First primary since congressional redistricting in Pennsylvania

Philadelphia citizens are again called upon to participate in their democracy at the ballot box on May 15. Primary day is being run at some 1,686 voting divisions by more than 7,500 volunteers for more than a million registered voters.

In the Republican primary, the GOP will select a candidate to run against Gov. Tom Wolf in November, in addition to assorted state and federal races, while Democrats will be voting on nominees to potentially send to Harrisburg and Washington, D.C.

Polls are open from 7 a.m. to 8 p.m., and to find your polling place, visit, or visit Philly’s nonpartisan good government watchdog Committee of Seventy’s website at,

The Philadelphia DA’s office will have an active Election Fraud Task Force, which takes complaints and responds to issues of alleged electioneering at polling places around Philadelphia. To reach the DA’s Task Force, call 215-686-9641/9643/9644.

It’s also the first election since the Pennsylvania Supreme Court redrew the state’s congressional districts after ruling that old maps were unconstitutionally gerrymandered. Philadelphia is now represented by the 2nd, 3rd and 5th districts. That’s created some changes, like shifting US Rep. Dwight Evans, who beat Congressman Chaka Fattah in 2016 for the 2nd District, to now run in the Democratic primary for the 3rd District.

Some say the map change has sparked a flood of interest from candidates. Fifteen Democrats are running for the 5th Congressional District alone.

New Congressional Map

The justices redrew the boundaries with the help of independent experts after Democratic Gov. Tom Wolf rejected a proposal drawn by Republican legislative leaders as unfairly skewed in their party’s favor.

Legal battles are playing out in several U.S. states over gerrymandering, the process by which district lines are manipulated to favor one party. Pennsylvania has long been seen as one of the worst offenders, with one of its districts nicknamed “Goofy Kicking Donald Duck,” a reference to a cartoon image evoked by its odd shape.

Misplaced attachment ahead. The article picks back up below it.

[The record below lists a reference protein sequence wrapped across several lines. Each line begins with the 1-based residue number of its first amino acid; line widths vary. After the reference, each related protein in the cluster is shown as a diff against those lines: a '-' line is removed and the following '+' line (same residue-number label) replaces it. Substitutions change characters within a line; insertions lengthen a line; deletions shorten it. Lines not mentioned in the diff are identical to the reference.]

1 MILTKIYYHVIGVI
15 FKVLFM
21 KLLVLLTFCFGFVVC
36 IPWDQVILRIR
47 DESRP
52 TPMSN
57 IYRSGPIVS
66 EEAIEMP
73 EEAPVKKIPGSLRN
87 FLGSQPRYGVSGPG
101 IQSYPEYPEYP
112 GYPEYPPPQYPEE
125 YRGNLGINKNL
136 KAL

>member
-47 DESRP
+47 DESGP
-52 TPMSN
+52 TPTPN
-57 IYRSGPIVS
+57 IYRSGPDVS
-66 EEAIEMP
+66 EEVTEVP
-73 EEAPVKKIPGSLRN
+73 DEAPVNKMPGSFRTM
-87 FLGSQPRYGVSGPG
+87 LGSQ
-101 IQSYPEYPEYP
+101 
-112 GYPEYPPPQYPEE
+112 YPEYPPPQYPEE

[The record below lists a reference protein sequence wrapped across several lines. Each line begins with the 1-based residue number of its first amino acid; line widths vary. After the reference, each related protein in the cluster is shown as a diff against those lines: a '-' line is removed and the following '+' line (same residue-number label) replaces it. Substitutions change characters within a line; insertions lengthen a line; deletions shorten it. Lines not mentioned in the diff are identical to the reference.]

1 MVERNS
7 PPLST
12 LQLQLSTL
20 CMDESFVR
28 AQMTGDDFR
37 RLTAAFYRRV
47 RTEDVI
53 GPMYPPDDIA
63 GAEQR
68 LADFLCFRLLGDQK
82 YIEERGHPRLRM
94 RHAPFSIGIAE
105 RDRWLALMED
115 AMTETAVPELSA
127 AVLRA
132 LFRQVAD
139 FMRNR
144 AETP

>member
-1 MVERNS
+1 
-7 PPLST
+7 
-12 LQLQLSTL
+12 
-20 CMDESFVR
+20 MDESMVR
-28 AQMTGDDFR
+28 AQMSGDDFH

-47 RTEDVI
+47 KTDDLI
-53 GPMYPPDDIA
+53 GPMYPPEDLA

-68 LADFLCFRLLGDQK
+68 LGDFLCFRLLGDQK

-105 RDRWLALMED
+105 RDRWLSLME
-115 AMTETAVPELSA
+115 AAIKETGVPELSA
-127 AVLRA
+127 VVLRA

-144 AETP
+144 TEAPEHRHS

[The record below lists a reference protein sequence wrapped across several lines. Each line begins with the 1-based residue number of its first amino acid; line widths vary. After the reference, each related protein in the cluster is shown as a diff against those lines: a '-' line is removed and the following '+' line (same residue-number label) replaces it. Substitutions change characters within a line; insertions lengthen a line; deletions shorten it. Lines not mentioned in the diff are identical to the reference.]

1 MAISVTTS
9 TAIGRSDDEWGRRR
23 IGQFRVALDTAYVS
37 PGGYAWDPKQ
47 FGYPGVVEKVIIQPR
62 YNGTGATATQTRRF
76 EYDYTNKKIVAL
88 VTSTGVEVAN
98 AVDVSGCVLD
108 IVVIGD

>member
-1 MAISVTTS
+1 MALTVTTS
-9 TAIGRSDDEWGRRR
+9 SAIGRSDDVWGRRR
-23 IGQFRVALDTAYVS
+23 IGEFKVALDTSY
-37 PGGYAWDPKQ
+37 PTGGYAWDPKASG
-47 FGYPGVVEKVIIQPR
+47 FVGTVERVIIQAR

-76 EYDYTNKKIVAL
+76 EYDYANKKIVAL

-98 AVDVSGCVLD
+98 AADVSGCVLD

Pennsylvania is a hotly contested swing state, and the redistricting is expected to boost Democrats’ chances of winning several of the U.S. House seats in the state in November.

Democrats must gain 24 seats nationwide to take control of the House from Republicans. Republicans hold 13 of Pennsylvania’s 18 congressional seats.

The new map means that Democrats could win up to 11 seats in Pennsylvania in midterm elections, said Michael Li, a lawyer with the Brennan Center for Justice at New York University’s law school, which filed an amicus brief in the case.

“This is the map that many people think is natural for Pennsylvania, which is a 50-50 state, a classic battleground, but hasn’t performed that way in terms of congressional elections for decades,” he said by telephone.


Key Phone Numbers

The Office of the City Commissioners, which oversees Philly elections, has offered several dedicated lines for specific issues to Philly voters.

Voter Registration Issues      215-686-1590

Voting Machine Issues          215-686-7800

Polling Place Issues              215-686-1523

Poll Worker Issues                215-685-4811

Missing Election Materials   215-686-1530

Absentee Ballot Issues          215-686-3469

Provisional Ballot Issues       215-686-1530

To reach the DA’s Election Fraud Task Force, call 215-686-9641/9643/9644.

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